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Tracy Lawrence was named the 2019 Dr. John Williams Award winner
The 2019 Dr. John Williams Award winner has every excuse not to run, yet she does it every single day.
When Tracy Lawrence runs, it can feel like driving a car with a flat tire on one side. That’s because she has epilepsy and suffers from hemiplegic migraines — the kind that mimic a stroke — as well as hemiparesis, a weakness on one side of the body.
“Because of my medical issues, there’s been times when I’ve ran and I’ve actually had a seizure — like a mini seizure — so, I had to pause for a moment, or take a break for a minute, and just stop and walk it off, and then get up and go again,” said the 48-year-old Conception Bay South resident.
On stage at the Tely 10 on Sunday, her 12-year-old daughter, Keaira Lawrence-Pond, said “not even the Newfoundland weather” can stop her mother from running.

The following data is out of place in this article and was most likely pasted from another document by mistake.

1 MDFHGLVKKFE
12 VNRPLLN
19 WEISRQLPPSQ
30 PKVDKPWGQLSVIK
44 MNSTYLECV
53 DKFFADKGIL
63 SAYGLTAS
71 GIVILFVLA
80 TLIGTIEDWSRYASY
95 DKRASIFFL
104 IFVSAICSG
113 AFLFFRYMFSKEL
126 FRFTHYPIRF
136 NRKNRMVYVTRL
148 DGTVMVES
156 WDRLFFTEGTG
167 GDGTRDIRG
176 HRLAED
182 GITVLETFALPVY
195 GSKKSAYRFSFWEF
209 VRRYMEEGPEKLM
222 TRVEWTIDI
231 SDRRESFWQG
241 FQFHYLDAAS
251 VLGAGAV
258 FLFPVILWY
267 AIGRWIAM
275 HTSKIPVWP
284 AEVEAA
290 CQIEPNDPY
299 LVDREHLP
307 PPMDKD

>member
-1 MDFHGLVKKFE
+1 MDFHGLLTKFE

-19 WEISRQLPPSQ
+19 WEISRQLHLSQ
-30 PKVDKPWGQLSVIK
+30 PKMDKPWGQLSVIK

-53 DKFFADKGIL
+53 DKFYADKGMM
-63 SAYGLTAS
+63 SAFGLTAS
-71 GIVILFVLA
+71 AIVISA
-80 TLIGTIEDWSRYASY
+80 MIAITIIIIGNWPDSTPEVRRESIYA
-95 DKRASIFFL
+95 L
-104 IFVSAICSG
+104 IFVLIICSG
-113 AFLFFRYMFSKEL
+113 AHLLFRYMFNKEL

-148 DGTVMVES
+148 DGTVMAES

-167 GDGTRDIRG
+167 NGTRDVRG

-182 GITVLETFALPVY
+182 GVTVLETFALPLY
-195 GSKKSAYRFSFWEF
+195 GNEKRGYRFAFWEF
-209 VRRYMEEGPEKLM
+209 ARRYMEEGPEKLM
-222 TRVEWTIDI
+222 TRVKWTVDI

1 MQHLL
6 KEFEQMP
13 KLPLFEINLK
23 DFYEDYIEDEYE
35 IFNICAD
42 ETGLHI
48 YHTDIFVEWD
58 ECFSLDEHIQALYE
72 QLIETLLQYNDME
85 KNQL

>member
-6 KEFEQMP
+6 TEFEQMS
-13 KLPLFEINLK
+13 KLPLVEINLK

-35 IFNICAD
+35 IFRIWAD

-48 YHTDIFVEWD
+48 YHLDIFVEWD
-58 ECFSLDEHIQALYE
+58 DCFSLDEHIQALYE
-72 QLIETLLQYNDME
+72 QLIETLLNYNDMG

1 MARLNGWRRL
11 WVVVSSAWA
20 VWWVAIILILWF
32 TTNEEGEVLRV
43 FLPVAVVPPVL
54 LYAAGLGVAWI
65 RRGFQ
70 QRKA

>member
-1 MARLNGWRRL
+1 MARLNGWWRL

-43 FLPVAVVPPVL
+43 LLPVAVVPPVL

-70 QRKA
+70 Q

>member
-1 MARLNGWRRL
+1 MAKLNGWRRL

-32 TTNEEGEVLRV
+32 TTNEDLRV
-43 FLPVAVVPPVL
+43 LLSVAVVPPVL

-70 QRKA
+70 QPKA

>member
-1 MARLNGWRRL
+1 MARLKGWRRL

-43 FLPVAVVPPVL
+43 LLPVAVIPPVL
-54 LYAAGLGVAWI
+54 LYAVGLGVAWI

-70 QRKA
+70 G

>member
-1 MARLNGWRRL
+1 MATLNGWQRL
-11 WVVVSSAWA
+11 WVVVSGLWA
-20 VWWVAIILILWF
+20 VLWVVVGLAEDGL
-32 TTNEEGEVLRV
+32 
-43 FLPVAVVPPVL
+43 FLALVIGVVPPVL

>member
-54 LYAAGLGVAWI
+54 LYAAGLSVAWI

That’s why Keaira nominated her mom for the award, which is given annually to a Tely 10 participant who inspires others through enthusiastic and spirited participation in the road race.
“I just thought that she deserved something nice like that award for all her hard work, and for encouraging me and my sister and everybody else.”
In fact, this marked the fourth year that the mother and daughter completed the race together.
In her nomination letter, Keaira said her mother never stops “inspiring me to do my best.”
“I just thought that she deserved something nice like that award for all her hard work, and for encouraging me and my sister and everybody else.” — Keaira Lawrence-Pond
Last year, Lawrence encouraged even more people to walk or run when she founded a walk for epilepsy research called Seize the Day 5K, donating funds to Epilepsy Canada. She’s planning to hold the event again next June.
On top of it all, Keaira said her mother was also recently diagnosed with celiac disease.
“And not even that has stopped her.”
She said her mother had to adjust to a gluten-free diet, “which means no more pasta before a race.”
Running has been a lifelong passion for Lawrence, who participated in the sport as a teenager but stopped after having her first child. Lawrence returned to running at age 43 because she says it improves her health.
“It reduces stress, and some of the stress that I get causes seizures, so it reduced the amount of seizures I was having.”
Lawrence said she felt “honoured, overwhelmed and excited” about receiving the award, and Keaira said she also felt good seeing her mom on the stage at Bannerman Park.
“I felt happy because she was happy.”